The proton ([H.sup.+]), hydrogen atom ([H.sup.*]), and hydride ion ([H.sup.-]) are much more massive than the electron, and have smaller de Broglie wavelengths. Nevertheless, their de Broglie wavelengths are similar in dimension to the distance involved in common chemical reactions such as proton transfers between bases. Tunneling by hydrogen species is of central relevance to acid-base reactions, atom transfer reactions of various organic reactive species, and conformational inversion of amines and radicals (1, 15) (see the first figure). Hydrogen tunneling also occurs in redox enzymes (10-13) and in proton-coupled electron transfer reactions (16).
Chemical reactions involving tunneling by atoms heavier than hydrogen are rare. Even those that are known are not widely appreciated. In the first figure, the second and the last five examples involve heavy-atom tunneling. Nuclear motion by several heavy atoms may be involved.
Experimental evidence for tunneling comes from kinetic or spectroscopic measurements. The simplest description of classical kinetic behavior is the Arrhenius equation (1) k = A exp(-[E.sub.a]/RT) where k is the rate constant, A is the Arrhenius preexponential value, Ea is the activation energy, R is the universal gas constant, and T is the temperature. Deviations from classical behavior may show up as a nonlinear Arrhenius plot, a low-temperature regime in which the reaction rate is independent of temperature, anomalous values of A, an unusual kinetic isotope effect, or a reaction rate that is faster than expected. Spectroscopic observation of a tunneling splitting in the Raman or microwave spectrum, as in the classic case of ammonia inversion (see the first reaction, first figure), represents unambiguous evidence for tunneling.
A key feature that differentiates classical and tunneling pathways is the temperature dependence of the rate. The classical component is a thermally activated process and displays a strong temperature dependence (Eq. 1). In contrast, the tunneling rate is to a first approximation temperature independent. Many examples of tunneling derive from kinetic measurements at cryogenic temperatures, where the thermally activated rate becomes negligibly slow and the tunneling pathway dominates (15).
A common misconception, however, is that tunneling is important only at cryogenic temperatures. It is now well established that tunneling contributions may be substantial at room temperature and under physiological conditions.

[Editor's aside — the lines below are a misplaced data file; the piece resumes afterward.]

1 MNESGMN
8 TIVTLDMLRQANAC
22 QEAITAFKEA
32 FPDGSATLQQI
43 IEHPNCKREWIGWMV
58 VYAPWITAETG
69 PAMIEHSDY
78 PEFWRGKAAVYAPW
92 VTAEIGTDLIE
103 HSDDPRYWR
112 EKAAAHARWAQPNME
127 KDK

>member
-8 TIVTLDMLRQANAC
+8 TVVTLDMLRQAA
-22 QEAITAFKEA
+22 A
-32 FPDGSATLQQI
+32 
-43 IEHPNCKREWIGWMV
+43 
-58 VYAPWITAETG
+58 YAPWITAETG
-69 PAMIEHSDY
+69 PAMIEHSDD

The strong dependence of tunneling rate on distance (that is, barrier width) creates two interesting scenarios in which the tunneling rate may be convoluted with a thermally activated process. Thermal population of higher vibrational levels may lead to a faster tunneling rate because the barrier effectively "narrows" as one moves up from the bottom of the potential-energy well. Large-amplitude conformational motions that bring reacting centers in close proximity may also promote tunneling.
Zuev et al. report a stunning example of heavy-atom tunneling (2). They monitored the kinetics of the rearrangement of the reactive carbene 2b to cyclopentene 3b (see the first figure) by infrared spectroscopy in a frozen nitrogen matrix at 10 K. Electronic structure calculations predict a barrier of 27 kJ/mol for this rearrangement, implying that the rate of the classical (thermally activated) reaction will be vanishingly small at 10 K; in effect, the reaction should not occur. Calculations incorporating the effects of multidimensional tunneling reveal that the rearrangement reaction occurs by carbon tunneling from the lowest vibrational quantum state. The computed tunneling rate is consistent with the experimentally measured rate. The rate enhancement of the carbon tunneling versus the classical pathway is a factor of [10.sup.152].
The synergy of theory and experiment in the current study affords tree insight. The development of reaction dynamics calculations that include tunneling dramatically enhances our ability to understand and interpret tunneling phenomena in chemistry. The current investigation opens a new chapter in the study of heavy-atom tunneling in chemical reactions.
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The author is in the Department of Chemistry, University of Wisconsin, Madison, WI 53706, USA. E-mail: mcmahon@ chem.wisc.edu